1951's Bentley was quite possibly one of the worst cars in the field, and it took a miracle for Geoff Richardson to qualify for the Dutch Grand Prix. Now, with a larger scale attack on Formula 1 and a merger with BRM, Richardson, Hawthorn and rookie Roy Salvadori had their work cut out for them.
After the epic fail that was the revolutionary Reatherson, Henry Reatherson himself admitted that his car was useless. Instead, Joe Kelly would drive a slightly more competitive ERA with the same Maserati engine at the front. This just might have been enough to make it out of pre-qualifying on a few occasions.
Let's face it, the OSCA was fundamentally flawed at the hands of Jean Behra. Over the winter, the car couldn't have really gotten better. The three races the team would take part in would only serve to gather experience for 1953, should the team survive until then. On the upside, Felice Bonetto was a dependable hand who would help the team forwards.
No one knew where Leader was from. Apparently, it was led by a mysterious Chinese businessman known only as the Leader, and he expected the cars to dominate the racing world in a matter of years. It was unknown how Luigi Villoresi got tempted to go there, maybe the Ferrari engines, but he'd be stuck there that season.
The amusingly-named Welsh team Fighting Mongooses were bringing another new British element to Formula One with the début of both the Cooper chassis and the Bristol engine. Jean Behra was to drive the car for the three races where the team was entered.
Birmingham Motorsports, created by two Brummie lottery-winners, looked professional enough, but with only an Alta being available to them, rookie Ken Wharton would have a hard time in his first season of Formula One.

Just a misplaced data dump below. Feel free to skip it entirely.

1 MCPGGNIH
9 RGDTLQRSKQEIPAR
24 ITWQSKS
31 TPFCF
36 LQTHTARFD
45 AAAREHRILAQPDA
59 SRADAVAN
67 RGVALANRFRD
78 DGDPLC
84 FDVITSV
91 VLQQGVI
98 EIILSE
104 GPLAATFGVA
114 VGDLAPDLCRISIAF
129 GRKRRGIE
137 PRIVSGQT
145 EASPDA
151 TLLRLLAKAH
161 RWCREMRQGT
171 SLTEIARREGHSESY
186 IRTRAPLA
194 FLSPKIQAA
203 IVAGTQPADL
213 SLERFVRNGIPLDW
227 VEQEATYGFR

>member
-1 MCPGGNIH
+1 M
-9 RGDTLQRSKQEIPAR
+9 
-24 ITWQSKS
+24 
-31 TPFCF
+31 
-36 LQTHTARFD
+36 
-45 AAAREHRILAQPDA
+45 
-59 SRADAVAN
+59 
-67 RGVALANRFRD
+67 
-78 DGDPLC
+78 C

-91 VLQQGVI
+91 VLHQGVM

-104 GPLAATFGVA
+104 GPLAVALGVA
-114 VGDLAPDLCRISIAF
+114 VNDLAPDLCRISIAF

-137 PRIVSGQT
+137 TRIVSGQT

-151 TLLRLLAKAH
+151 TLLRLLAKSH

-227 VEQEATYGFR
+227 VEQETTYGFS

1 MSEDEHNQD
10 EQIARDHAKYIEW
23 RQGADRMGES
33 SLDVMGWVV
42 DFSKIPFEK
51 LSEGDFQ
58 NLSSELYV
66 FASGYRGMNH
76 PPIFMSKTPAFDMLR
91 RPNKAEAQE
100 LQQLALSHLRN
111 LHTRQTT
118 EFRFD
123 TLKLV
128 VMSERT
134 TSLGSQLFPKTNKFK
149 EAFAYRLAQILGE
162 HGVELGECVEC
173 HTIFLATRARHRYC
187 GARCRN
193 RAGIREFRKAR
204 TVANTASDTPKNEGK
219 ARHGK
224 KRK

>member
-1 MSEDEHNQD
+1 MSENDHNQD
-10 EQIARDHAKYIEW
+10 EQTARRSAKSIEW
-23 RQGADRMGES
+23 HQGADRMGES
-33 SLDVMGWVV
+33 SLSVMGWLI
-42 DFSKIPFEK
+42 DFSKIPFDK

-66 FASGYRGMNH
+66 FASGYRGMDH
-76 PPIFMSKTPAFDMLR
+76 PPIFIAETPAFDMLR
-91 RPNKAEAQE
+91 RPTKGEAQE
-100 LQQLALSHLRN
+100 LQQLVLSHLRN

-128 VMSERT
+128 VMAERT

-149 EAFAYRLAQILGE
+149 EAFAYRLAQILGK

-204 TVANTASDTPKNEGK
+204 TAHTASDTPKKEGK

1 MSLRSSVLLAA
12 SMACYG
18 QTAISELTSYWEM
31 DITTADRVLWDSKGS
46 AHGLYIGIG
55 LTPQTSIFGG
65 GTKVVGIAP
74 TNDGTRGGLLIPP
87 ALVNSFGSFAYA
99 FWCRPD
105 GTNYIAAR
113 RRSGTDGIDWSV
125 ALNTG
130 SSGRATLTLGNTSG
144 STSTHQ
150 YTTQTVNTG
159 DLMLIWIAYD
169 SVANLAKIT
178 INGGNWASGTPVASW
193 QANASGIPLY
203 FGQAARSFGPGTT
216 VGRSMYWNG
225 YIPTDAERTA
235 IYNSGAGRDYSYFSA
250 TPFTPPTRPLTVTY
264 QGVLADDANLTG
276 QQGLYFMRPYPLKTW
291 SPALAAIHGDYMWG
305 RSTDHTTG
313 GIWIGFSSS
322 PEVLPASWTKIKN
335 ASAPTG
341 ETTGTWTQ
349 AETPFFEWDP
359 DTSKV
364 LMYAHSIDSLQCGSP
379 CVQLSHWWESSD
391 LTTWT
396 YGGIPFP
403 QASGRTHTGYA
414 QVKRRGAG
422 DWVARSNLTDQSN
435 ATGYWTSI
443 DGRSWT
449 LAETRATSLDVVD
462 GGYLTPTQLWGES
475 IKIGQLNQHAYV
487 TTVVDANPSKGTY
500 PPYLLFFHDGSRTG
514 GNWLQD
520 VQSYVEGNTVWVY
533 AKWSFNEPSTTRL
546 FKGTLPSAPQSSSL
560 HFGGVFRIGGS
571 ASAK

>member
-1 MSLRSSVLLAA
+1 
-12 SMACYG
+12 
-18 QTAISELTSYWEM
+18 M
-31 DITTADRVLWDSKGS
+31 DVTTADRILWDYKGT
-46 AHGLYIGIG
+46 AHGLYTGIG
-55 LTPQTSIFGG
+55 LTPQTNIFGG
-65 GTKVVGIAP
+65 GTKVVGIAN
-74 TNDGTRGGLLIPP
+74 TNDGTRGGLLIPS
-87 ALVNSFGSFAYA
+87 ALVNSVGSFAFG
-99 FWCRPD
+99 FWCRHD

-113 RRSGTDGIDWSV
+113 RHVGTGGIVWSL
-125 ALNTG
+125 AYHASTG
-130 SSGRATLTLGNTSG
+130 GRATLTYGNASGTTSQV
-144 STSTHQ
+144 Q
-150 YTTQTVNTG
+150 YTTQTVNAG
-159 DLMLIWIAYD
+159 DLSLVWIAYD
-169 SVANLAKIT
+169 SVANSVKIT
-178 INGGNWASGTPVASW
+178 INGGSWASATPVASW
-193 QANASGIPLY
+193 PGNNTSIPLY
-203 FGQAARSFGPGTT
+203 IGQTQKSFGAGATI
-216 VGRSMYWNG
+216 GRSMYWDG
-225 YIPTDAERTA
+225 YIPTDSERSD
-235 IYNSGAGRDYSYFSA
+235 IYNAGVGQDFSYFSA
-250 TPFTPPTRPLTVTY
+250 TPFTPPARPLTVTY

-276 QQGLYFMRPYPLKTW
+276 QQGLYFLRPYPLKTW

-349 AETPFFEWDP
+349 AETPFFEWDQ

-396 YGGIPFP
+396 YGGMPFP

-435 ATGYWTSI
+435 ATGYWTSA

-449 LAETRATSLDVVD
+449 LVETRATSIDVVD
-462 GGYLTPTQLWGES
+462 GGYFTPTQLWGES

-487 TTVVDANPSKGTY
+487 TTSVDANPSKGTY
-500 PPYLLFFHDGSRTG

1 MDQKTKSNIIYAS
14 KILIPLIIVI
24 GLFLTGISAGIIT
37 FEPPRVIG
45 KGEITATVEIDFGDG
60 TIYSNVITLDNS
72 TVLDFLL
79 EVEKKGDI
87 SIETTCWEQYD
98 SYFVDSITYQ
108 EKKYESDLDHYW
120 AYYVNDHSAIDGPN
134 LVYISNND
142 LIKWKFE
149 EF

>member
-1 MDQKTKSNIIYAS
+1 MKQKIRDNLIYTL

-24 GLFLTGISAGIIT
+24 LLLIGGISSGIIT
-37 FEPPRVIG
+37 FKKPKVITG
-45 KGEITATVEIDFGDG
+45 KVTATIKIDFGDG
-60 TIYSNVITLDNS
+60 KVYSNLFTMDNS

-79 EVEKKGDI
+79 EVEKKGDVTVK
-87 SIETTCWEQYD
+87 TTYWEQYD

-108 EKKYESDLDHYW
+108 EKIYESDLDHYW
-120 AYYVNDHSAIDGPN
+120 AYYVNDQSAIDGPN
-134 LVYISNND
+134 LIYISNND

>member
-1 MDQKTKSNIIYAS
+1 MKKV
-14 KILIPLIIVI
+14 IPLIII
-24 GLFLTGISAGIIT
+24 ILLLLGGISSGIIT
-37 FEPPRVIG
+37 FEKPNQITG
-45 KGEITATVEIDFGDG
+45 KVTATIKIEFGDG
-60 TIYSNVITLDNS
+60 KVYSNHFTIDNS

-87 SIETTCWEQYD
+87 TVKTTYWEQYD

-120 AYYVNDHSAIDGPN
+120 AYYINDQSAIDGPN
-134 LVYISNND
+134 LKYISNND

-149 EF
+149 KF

Erne Racing Development was another of the more mysterious entries for this season. When entering, ERD gave no information regarding their internal structure, but Argentine rookie Roberto Mieres would be driving an old customer Ferrari.
After plenty of rumours about the identity of their entry, International Racing Group was finally confirmed just days before Monaco. The small team would run a customer Maserati with a Porsche engine which would serve as a test for an eventual works Porsche team. Rudi Fischer drove the car in Monaco.
Ecurie Australie already entered the Indianapolis 500 in 1950 with disappointing results, but now they'd be competing directly against the big boys. Doug Whiteford (in a Talbot-Lago-Talbot), Jack Brabham and David McKay (both in HWM-Altas) would all be looking to shine in their home race.
Despite her disappointing performance in her home race last year, Maria Teresa de Filippis was coming back this year to drive, in Belgium, Italy and the United States. Best of luck to her.
Hampshire and Chaboud would be very happy to clear the first major hurdle of the season, while there was major disappointment for those who didn't. Notably, Louis Chiron failed to get through for Commesso, as did Rubirosa for Ambrosiana and both of the works Maserati drivers, Paul Frère and Onofre Marimon. This would become something of a familiar sight throughout the season.
Ferrari and Alfa started the season strongly with four of their six cars in the top ten and de Graffenried 11th, with only Moss disappointing with a shocking performance to fail to qualify. There were also have some surprises, such as Gonzalez plonking the Aston-Jaguar on the front row of the grid and Taruffi also qualifying, as well as Giovanni Bracco putting the Ambrosiana on the second row. Other good surprises were Ascari getting the Phoenix to another top ten grid slot and Eric Brandon getting to within half a second of his much more experienced team mate von Brauchitsch to take twelfth spot, while Biondetti again disappointed by failing to qualify for the race. Other disappointments were Chaboud and Pilette failing to qualify, something the Belgian outfit hadn't done since Monaco the previous year. With Trintignant barely scraping onto the grid, the street circuit was turning into a bogey track for ENB.